However, these controversies were not evident from the media coverage. In every instance in which an opinion on soda taxes was attributed to an expert source, we noted the nature and direction of opinion (positive, negative, or mixed). This produced a total of 248 opinions.
When all such opinions were aggregated, ninety percent supported soda taxes, seven percent opposed them, and four percent were mixed, combining both positive and negative elements. (The categories add up to 101% due to rounding error.) As a subset of the overall structure of opinion, we examined expert opinions on three major areas of contention that emerged from the study:
Most of the remaining opinions expressed support or opposition to soda taxes without offering a specific rationale.
Opinion on these specific rationales for a soda tax echoed the overall portrait of expert opinion:
On the issue of whether taxes would reduce obesity: 91 percent of opinions agreed that taxes would have this effect, while nine percent disagreed...
However, missing from the media coverage are the voices of leading economists working on taxation, such as Harvard’s Mehir Desai and Michigan’s Joel Slemrod, who were never cited during the time frame we examined. Nor were the economists who actually published major research on soda taxation during this time period. And anyone who researches the topic would know that there has been a lively debate over the efficacy of soda taxes and other “sin taxes.”
For example, a recent article in the Journal of Public Economics concludes, “These tax proposals have been offered with little evidence to assess their potential effectiveness. In fact, most of the rigorous evidence that exists appears to suggest limited effectiveness.”
It is also noteworthy that the distribution of opinion was very similar for both news stories and opinion pieces such as editorials and op-ed columns (which is why we combined the results for greater statistical power). In fact, opinions cited in news stories were slightly more supportive of soda taxes. Ninety one percent of 191 opinions in news stories favored the tax, five percent opposed them, and four percent were mixed. Of the 57 experts cited in opinion pieces, 86 percent favored the taxes, twelve percent opposed them, and two percent were mixed.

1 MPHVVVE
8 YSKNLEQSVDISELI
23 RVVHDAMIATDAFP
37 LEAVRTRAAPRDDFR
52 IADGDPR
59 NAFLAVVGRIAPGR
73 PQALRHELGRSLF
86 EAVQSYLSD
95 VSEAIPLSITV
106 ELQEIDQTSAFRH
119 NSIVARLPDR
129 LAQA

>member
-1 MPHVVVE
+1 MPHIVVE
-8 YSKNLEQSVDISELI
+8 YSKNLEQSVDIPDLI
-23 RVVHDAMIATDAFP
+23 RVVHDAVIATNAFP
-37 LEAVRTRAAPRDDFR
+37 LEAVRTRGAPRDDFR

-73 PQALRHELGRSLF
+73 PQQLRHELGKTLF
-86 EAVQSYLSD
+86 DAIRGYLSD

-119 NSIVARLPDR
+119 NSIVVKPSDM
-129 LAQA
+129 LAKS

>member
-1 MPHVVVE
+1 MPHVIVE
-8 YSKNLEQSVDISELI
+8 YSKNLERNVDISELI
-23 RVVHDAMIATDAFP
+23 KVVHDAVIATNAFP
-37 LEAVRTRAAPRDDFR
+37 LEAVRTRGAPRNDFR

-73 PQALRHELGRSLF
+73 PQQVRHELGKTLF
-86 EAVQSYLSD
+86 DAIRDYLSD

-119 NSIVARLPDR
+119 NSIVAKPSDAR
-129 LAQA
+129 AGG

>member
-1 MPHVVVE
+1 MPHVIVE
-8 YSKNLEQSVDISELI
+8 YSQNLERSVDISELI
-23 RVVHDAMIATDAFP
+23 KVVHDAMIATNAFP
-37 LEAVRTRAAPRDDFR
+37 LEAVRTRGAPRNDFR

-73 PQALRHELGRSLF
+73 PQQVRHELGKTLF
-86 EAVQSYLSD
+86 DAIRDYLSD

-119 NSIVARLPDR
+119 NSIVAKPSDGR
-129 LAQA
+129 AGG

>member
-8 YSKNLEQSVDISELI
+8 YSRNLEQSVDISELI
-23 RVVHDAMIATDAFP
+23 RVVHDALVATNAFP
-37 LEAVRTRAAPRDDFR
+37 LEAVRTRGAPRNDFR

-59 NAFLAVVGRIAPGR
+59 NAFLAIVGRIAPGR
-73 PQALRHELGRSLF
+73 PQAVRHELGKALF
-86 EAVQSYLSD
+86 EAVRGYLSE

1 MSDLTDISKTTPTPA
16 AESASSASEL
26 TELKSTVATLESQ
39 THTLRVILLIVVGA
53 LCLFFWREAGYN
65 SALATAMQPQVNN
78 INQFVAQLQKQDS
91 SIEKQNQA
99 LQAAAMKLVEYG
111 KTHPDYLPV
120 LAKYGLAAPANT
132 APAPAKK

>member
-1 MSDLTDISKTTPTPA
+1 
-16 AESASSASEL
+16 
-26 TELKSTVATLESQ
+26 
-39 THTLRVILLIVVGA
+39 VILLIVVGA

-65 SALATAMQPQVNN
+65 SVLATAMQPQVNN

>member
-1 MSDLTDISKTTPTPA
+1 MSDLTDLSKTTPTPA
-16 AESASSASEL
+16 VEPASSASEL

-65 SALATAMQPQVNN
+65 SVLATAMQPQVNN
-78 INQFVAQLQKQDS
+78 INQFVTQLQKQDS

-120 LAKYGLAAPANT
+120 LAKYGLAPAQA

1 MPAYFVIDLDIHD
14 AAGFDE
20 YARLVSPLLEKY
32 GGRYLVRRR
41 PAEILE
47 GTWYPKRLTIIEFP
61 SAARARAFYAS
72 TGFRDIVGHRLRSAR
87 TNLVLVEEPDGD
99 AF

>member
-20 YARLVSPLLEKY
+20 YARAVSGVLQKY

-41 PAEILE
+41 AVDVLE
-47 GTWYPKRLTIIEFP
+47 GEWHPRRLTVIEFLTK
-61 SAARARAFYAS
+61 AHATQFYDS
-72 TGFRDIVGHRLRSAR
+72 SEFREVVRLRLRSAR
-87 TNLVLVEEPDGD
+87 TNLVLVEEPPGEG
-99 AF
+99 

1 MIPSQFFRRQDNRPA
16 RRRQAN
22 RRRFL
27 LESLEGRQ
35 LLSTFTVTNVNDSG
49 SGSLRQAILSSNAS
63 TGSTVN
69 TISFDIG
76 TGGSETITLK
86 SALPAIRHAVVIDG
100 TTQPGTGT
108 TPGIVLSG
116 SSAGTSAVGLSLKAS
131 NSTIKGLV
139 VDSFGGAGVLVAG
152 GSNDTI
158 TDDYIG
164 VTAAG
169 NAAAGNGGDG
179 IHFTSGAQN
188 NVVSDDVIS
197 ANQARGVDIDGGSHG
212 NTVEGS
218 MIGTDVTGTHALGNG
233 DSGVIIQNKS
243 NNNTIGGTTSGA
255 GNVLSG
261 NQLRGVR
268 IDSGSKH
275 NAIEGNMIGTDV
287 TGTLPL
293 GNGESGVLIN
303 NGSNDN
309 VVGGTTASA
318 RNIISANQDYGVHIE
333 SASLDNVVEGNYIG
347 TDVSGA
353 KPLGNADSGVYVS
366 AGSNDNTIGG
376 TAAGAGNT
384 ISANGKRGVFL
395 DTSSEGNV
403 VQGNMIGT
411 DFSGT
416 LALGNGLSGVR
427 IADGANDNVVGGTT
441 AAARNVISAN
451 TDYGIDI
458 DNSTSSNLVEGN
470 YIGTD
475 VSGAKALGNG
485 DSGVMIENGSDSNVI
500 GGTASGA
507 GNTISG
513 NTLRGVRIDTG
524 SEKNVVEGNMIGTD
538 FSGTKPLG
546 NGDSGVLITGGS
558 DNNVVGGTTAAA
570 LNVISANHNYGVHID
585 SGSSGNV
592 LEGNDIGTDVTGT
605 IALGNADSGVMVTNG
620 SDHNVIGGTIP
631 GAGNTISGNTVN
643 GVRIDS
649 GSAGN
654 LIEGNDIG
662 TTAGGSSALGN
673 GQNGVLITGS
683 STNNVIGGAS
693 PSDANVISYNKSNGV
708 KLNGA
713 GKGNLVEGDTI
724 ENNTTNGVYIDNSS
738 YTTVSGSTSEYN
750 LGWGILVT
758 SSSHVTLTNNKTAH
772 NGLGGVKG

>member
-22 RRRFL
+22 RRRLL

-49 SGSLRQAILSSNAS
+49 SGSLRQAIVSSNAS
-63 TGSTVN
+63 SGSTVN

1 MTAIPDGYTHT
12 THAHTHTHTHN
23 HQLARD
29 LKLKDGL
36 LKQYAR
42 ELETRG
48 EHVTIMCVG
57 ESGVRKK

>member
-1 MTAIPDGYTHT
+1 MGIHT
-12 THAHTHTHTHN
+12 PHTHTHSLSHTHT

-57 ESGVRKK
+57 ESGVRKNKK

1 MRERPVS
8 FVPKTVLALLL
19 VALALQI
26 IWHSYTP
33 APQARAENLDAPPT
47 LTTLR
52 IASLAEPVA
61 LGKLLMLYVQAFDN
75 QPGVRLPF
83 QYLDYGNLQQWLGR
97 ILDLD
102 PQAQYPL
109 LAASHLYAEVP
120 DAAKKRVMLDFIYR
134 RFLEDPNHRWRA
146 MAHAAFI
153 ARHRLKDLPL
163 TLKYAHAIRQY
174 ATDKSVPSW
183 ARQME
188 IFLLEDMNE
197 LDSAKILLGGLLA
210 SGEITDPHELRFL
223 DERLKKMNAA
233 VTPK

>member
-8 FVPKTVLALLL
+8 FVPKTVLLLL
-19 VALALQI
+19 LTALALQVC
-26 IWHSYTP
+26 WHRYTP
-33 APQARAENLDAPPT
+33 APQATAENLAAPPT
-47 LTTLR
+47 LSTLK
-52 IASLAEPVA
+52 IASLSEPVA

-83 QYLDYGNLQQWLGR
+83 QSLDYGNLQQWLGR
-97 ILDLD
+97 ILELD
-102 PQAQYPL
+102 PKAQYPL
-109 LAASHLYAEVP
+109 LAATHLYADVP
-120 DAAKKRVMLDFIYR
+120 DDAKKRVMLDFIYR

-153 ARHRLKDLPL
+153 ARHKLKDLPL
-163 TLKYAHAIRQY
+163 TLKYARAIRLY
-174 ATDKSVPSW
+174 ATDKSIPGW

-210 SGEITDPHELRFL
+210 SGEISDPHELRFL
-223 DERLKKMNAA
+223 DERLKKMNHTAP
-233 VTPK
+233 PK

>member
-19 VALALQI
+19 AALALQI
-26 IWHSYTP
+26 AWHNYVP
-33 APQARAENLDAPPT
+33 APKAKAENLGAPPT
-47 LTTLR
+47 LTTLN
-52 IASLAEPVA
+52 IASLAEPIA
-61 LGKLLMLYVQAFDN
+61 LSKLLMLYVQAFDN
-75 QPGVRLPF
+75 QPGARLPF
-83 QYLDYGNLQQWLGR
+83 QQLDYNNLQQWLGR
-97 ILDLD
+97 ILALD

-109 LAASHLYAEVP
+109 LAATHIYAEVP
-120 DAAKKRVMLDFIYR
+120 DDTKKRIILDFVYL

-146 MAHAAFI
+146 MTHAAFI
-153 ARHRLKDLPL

Thus, neither news reporters and editors nor editorial staffs seem to have perceived this issue as one that produced a significant division of opinion among experts, or as a controversy that required significant input from economists, despite the obvious economic inferences that underlie the debate.
Setting aside which side is correct on the issue, the central flaw in the media coverage is that the public debate is impoverished when expert sourcing is so narrowly focused that an entire discipline virtually disappears from the view of the general news audience, particularly when that discipline’s subject matter is so central to the issue at hand.
Brownell, K.D., & Frieden, T.R. (2009). Ounces of prevention: The public policy case for taxes on sugared beverages. New England Journal of Medicine, 360, 1805-1808.
Chouinard, H.H, Davis, D.E., & LaFrance, J.T., & Perloff, J.M. (2005). Effects of a Fat Tax on Dairy Products. (California Agriculture Experiment Station; Gianni Foundation of Agricultural Economics Working Paper No. 1007). August 2005
DePippo, D. (2002). I’ll take my sin taxes unwrapped and maximized, with a side of inelasticity, please. University of Richmond Law Review, 36, 543-568.
Fletcher, J.M., Frisvold, D.V., & Tefft, N. (2009). The effects of soft drink taxes on child and adolescent consumption and weight outcomes. (RWJF Working Paper Series).August 2009.
Fletcher, J.M., Frisvold, D.V., & Tefft, N. (2010a). Can soft drink taxes reduce population weight? Contemporary Economic Policy, 28,. 23-35..
Fletcher, J.M., Frisvold, D.V., & Tefft, N. (2010b). The effects of soft drink taxes on child and adolescent consumption and weight outcomes. Journal of Public Economics, 94, 967-974.
Haile, A. (2009). Sin taxes: When the state becomes the sinner. Temple Law Review, Forthcoming; Elon University Law Legal Studies Research Paper No. 2009-05. Retrieved from http://ssrn.com/abstract=1425621
O’Donoghue, T., & Rabin, M. (2006). Optimal sin taxes. Journal of Public Economics, 90, 1825-1849.
Smith, T.A., Lin, B-H., & Lee, J-Y. (2010). Taxing caloric sweetened beverages: potential effects on beverage consumption, calorie intake, and obesity. (Economic Research Report No. ERR-100). July 2010.
Williams, R., & Christ, K. (2009a). Taxing sins: are excise taxes efficient? (Mercatus Working Papers).Arlington, VA: Mercatus Center. May 2009.
Williams, R., & Christ, K. (2009b). Taxing Sin. (Mercatus Working Papers).Arlington, VA: Mercatus Center. July 2009.